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Pena proving his worth to Braves

Apr 14, 2013; Washington, DC, USA; Atlanta Braves third baseman Ramiro Pena (14) fields a ground ball during the second inning at Nationals Park.  Mandatory Credit: Brad Mills-USA TODAY Sports

Apr 14, 2013; Washington, DC, USA; Atlanta Braves third baseman Ramiro Pena (14) fields a ground ball during the second inning at Nationals Park. Mandatory Credit: Brad Mills-USA TODAY Sports

In an offseason of big moves, the Atlanta Braves' signing of Ramiro Pena as a free agent in December drew little if any attention. But the utility infielder has already more than proven his worth and the Braves are just two weeks into the season.

"What a pickup," said manager Fredi Gonzalez.

Pena, 27, spent eight seasons in the New York Yankees organization, but had just 313 at-bats over parts of four major league seasons. He got into just three games a year ago, spending almost all the season in Triple-A.

But Braves' general manager Frank Wren had good reports on the native of Mexico and signed him for $550,000 -- just $60,000 over the major league minimum.

Pena's value has already exceeded his modest salary.

The switch hitter had a key bunt single as a pinch hitter in the ninth inning as the Braves rallied to tie the Nationals on Friday, then won the game in the 10th inning with a two-run homer after staying in the game at third base.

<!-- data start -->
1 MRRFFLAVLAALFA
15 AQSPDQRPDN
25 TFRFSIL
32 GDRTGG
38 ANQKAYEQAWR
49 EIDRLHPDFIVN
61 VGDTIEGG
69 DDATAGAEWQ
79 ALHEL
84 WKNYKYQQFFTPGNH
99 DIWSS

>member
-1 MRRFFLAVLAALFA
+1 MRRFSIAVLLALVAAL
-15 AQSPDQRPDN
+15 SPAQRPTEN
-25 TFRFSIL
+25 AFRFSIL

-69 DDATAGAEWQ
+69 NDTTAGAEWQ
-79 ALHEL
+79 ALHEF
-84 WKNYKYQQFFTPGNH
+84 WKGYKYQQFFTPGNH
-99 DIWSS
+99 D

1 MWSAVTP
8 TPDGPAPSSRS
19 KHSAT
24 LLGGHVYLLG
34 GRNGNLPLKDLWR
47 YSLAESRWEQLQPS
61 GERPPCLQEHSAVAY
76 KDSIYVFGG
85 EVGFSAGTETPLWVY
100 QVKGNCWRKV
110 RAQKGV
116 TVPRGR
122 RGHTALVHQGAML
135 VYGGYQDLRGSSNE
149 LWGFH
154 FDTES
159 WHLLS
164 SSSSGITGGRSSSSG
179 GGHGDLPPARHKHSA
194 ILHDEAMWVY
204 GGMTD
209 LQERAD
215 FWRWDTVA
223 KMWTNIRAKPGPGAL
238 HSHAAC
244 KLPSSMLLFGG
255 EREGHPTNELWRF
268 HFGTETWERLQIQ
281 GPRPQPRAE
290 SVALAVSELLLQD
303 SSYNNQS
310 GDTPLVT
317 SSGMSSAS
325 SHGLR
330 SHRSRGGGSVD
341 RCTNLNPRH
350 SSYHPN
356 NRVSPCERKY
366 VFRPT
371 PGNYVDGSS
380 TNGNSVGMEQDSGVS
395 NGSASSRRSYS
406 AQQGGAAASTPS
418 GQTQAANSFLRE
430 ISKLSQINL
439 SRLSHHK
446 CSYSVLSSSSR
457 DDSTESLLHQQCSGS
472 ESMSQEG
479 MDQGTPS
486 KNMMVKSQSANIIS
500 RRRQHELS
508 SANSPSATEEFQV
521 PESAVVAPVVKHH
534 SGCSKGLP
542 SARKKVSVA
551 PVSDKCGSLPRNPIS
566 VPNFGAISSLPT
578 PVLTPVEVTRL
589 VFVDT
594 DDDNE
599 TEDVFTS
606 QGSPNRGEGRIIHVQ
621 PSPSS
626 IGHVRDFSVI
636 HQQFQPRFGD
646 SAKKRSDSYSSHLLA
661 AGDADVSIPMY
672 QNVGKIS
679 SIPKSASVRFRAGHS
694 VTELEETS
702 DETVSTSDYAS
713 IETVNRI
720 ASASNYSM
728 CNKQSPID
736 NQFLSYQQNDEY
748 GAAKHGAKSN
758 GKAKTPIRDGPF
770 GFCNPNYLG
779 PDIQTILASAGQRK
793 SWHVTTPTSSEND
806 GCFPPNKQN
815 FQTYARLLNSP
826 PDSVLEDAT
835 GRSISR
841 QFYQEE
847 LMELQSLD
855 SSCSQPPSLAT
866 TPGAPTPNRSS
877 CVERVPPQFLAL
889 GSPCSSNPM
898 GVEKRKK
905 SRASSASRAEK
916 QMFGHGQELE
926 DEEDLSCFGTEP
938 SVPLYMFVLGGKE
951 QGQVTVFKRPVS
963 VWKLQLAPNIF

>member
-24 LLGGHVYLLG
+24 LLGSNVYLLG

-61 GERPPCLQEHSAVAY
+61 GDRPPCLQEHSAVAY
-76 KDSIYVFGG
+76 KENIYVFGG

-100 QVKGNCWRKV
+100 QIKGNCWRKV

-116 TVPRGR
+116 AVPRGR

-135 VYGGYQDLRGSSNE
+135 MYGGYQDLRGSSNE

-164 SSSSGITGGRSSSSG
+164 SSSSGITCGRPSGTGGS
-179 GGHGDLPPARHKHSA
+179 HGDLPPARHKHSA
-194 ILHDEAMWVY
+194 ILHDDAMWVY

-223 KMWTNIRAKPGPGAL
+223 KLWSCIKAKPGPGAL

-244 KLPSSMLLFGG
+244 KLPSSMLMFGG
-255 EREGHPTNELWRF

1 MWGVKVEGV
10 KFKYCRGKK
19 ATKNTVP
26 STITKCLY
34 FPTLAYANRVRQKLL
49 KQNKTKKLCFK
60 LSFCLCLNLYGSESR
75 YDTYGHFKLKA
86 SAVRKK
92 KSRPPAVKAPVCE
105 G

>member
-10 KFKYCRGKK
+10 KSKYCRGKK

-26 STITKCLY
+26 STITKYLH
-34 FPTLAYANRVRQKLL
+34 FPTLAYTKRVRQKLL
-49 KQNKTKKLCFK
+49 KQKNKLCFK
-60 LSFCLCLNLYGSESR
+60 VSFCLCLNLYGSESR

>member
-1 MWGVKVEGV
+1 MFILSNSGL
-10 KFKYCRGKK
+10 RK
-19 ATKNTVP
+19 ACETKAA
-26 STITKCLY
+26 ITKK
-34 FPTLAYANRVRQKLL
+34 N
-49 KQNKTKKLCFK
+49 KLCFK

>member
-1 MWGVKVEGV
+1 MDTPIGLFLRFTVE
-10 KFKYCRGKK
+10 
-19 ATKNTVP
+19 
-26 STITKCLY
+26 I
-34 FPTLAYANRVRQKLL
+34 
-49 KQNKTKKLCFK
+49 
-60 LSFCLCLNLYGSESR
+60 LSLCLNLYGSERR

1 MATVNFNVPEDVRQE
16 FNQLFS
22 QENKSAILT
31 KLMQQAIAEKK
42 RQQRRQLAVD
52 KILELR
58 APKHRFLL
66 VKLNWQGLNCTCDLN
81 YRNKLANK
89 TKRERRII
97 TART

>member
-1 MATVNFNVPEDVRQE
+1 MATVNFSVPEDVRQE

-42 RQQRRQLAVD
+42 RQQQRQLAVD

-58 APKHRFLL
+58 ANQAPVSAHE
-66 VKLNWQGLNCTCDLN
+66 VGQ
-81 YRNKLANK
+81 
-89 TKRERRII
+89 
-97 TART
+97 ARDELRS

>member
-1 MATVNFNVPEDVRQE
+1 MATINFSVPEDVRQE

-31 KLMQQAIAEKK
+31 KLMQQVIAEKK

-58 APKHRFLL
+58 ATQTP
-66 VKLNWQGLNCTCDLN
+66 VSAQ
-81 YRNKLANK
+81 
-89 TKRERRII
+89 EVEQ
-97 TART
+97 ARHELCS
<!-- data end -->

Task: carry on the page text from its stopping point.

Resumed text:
But it wasn't the first time he had come through for his new team or even the second. He had two-run hits in back-to-back games against the Cubs last weekend while playing shortstop with Andrelton Simmons sitting out two games.

Pena also got a start in place of Simmons on Saturday against the Nationals and had two hits and a walk. He was hitless on Sunday after getting his first start at third base in the series finale, but was still hitting .333.

Because of his versatility defensively and switch hitting, Gonzalez calls Pena a "prototypical National League player."

Of course, he had been stuck in the American League with the Yankees before this.

"If this guy had played in the National League his whole career, he'd be a household name," Gonzalez said. "Over there you're playing in the American League and backing up Derek Jeter and Cano and A-Rod, it's tough to get in the game. Where here in the National League, the game will dictate a double switch, a pinch hit, go in there for defense, that kind of stuff."

"It feels good," Pena said of his early contributions with the Braves. "I have to believe more in myself sometimes. The good thing is the manager believes in me, he trusts me."